Barre. Ballet? Ah…not entirely.
I didn’t really know what to expect. After a friend of mine told me how much she loved it, I was very curious to try it out. She did not give too much away, all she mentioned was, ‘I didn’t get my heart rate up too high, which I like, and we did a lot of squats’. She left me wondering: how I was not going to get my heart rate up after doing a lot of squats…?
Running late, as per usual, I burst through the doors of this beautiful and elegant studio; Barre Richmond. Having surely disturbed the peace of my ‘soon-to-be’ Barre buddies, I was greeted with a big smile from my instructor Nadine. Taken back by the dark wooden floors and floor to ceiling mirrors, I took a moment to appreciate this fabulous studio. Nadine politely suggested I take front row, right next to her, knowing this was my first time at embracing Barre.
The History of Barre
Initially I was under the impression Barre (pronounced bar) was a new workout that had taken the world by storm and I was just a bit late at jumping on that band-wagon. Well it turns out, I am about 50 years late… Barre was first ‘invented’ in the late 1950’s by a ballet dancer called Lotte Berk. She decided she needed a workout that would cater to a back injury that she had endured, but wanted to combine her rehabilitation movements with her passion. So this little dancer decided to create an amalgamation of ballet, yoga and Pilates. All rolled into one.
The usual thing happened. It ended up in America, where it was really put to the test. Will this be a Fad or Flop? Well neither actually, as 50 years later we are now seeing Barre studios popping up left, right and centre. Clearly beyond a fad that is long lived.
That Barre Feeling
The great thing about Barre is that each teacher can put their own spin on it. At Barre Body, Nadine’s background was ballet and this was very evident during her routine.
After I hop-scotched my way over the stretching bodies, I thought I might find this low-impact workout actually quite relaxing.
Two and a half minutes into our first routine, I had stripped off my first layer. Ninety seconds after that, my socks were off, as they were the only thing left on me that was appropriate to remove. I do actually recall Nadine stating something about a warm up, but to be honest I was unable to distinguish the warm up from the workout, as I was challenged throughout. Within the first ten minutes I realised I was going to require some serious body strength. After all, this workout is all about using your body weight as resistance and utterly challenging your balance and core stability, oh and flexibility!
After a sequence of yoga moves which included three-legged downward dogs and some tricep push-ups, we began to flow into some familiar ballet poses. However these ballet poses were extended with some light weights. My initial thought, (when I picked up the 1kg weights at the beginning of the class), was pppfft! However I soon had my foot in my mouth, as I struggled to keep my arms in second position. Determined to not show a sign of weakness during this ‘low-impact’ session, I started to break out a sweat that had been brought on by sheer determination. I could not let these 1kg weights get the better of me. Must…keep…arm…up. It was then I realised that I did not have the usual adrenalin rushing through my blood, that is usually brought on by the high intensity workouts I so often frequent. It is the adrenalin that keeps me distracted from the pain. Low-impact workouts require focus and a stable mind.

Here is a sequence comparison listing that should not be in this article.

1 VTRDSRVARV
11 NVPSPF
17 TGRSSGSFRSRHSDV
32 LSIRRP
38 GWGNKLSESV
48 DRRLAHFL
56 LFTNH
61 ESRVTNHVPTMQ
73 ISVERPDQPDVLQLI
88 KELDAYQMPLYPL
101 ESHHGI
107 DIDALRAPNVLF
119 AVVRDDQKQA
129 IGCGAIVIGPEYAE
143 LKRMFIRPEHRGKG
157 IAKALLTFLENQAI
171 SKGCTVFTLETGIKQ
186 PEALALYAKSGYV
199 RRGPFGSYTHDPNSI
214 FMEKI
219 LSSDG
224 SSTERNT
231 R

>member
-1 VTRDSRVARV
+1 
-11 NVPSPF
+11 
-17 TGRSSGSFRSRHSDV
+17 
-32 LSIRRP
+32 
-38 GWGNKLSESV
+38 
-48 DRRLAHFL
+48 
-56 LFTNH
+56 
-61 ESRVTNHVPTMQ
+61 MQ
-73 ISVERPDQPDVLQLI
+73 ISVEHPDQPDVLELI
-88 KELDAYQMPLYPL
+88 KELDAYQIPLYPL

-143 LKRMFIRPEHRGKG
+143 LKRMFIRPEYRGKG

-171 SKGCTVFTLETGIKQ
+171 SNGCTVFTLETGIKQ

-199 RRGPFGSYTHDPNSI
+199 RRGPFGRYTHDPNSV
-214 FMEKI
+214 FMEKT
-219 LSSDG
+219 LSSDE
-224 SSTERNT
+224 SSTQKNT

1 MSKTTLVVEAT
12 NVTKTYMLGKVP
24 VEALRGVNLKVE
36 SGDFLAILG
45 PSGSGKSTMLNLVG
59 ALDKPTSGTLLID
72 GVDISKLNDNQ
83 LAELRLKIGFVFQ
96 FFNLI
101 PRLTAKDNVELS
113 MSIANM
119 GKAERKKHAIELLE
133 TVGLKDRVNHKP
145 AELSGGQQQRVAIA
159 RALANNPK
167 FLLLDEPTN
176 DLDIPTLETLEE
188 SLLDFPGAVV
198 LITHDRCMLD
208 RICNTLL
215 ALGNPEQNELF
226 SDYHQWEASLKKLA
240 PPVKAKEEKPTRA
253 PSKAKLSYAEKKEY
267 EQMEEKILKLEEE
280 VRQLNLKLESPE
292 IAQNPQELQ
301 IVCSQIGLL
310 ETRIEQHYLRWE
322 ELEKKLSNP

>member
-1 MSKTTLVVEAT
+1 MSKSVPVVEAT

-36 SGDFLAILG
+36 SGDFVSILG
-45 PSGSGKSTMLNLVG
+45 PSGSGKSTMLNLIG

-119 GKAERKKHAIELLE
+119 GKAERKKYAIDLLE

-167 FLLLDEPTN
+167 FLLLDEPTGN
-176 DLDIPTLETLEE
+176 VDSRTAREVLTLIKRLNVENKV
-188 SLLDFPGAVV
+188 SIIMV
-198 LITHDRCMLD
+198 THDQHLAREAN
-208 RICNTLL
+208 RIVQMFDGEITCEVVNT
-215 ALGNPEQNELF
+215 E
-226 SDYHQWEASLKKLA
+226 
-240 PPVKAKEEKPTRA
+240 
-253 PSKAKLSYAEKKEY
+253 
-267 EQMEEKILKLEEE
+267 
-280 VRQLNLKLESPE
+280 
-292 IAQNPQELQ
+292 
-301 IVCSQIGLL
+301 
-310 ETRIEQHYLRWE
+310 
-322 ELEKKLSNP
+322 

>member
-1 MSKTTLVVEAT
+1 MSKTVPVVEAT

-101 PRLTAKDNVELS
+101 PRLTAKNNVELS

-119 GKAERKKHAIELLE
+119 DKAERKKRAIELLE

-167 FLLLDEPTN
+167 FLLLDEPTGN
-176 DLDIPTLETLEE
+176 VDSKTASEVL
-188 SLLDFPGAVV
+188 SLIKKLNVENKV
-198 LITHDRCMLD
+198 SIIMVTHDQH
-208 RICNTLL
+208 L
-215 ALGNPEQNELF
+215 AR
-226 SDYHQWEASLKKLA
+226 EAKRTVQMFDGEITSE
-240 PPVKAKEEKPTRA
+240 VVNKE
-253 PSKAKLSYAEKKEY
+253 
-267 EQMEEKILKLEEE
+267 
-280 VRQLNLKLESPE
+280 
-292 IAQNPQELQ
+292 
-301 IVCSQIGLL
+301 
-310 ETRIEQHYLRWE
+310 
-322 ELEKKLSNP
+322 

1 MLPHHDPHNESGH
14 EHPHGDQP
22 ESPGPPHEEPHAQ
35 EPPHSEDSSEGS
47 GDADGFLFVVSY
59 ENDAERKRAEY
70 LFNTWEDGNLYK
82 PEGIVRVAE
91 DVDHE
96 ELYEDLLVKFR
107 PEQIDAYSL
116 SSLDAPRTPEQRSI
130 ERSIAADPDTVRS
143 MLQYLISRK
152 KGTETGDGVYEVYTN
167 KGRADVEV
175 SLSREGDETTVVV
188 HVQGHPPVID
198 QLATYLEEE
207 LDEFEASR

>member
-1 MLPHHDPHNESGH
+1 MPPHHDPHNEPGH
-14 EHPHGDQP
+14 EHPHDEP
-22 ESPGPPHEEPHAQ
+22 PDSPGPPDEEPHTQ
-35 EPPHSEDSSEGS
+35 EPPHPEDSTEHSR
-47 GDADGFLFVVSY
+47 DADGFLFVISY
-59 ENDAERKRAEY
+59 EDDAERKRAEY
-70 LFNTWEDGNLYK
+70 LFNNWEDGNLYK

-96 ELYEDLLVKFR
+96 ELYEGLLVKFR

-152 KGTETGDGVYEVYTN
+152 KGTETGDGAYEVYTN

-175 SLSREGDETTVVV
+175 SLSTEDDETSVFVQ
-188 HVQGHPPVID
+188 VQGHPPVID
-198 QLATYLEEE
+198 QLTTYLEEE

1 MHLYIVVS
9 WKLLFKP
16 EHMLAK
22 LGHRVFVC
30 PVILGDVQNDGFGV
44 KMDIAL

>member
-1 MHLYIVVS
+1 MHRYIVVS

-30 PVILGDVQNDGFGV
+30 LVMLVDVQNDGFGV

I can do this.
After a series of plié (squat) holds and bar work, our next isolated movement moved to the floor. This was where the Pilates influence was born. If Jane Fonda was running the class, she would have surely encouraged us to ‘feel the burn’, even perhaps to ’embrace the burn’. ‘Burn’ is exactly what I felt. What amazed me with this routine was that not only did my butt not touch the floor the whole time, but I was only moving it in the slightest of movements.
After Nadine happily encouraged us to shake it to the left and right, the lights were dimmed and we were guided into some stretching and breathing. The perfect way to end a muscle toning, strength building workout, which will get even the most non-rhythmic person, looking like a dancer.
Barre Body has several studios throughout Melbourne that include Richmond, Windsor, Flinders Lane and Fitzroy. All look equally as elegant as each other. Expect to listen to chill-out music which perfectly compliments the pace of the traditional Barre routine. Barre Body offers a range of classes within the Barre ‘spectrum’; Barre Moves, Barre Cardio and Barre Tone. All of which, have slightly different influences, but all are guaranteed to enhance your strength and shape your body.
What more could you ask for?
If you would like try a Barre class at Barre Body, head to their website here.